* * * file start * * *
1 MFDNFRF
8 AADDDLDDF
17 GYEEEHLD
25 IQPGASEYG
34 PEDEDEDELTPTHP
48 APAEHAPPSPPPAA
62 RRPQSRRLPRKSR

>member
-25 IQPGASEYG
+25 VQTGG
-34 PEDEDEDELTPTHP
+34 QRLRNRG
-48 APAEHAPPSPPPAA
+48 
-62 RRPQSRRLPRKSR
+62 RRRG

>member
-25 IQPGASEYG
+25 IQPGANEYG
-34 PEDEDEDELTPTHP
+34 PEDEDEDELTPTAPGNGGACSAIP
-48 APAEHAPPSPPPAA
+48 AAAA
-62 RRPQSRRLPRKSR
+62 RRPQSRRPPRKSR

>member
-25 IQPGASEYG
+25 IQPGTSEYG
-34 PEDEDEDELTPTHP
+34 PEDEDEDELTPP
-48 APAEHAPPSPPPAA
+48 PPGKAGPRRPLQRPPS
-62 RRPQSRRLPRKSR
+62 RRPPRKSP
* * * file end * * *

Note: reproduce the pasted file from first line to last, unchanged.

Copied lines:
1 MFDNFRF
8 AADDDLDDF
17 GYEEEHLD
25 IQPGASEYG
34 PEDEDEDELTPTHP
48 APAEHAPPSPPPAA
62 RRPQSRRLPRKSR

>member
-25 IQPGASEYG
+25 VQTGG
-34 PEDEDEDELTPTHP
+34 QRLRNRG
-48 APAEHAPPSPPPAA
+48 
-62 RRPQSRRLPRKSR
+62 RRRG

>member
-25 IQPGASEYG
+25 IQPGANEYG
-34 PEDEDEDELTPTHP
+34 PEDEDEDELTPTAPGNGGACSAIP
-48 APAEHAPPSPPPAA
+48 AAAA
-62 RRPQSRRLPRKSR
+62 RRPQSRRPPRKSR

>member
-25 IQPGASEYG
+25 IQPGTSEYG
-34 PEDEDEDELTPTHP
+34 PEDEDEDELTPP
-48 APAEHAPPSPPPAA
+48 PPGKAGPRRPLQRPPS
-62 RRPQSRRLPRKSR
+62 RRPPRKSP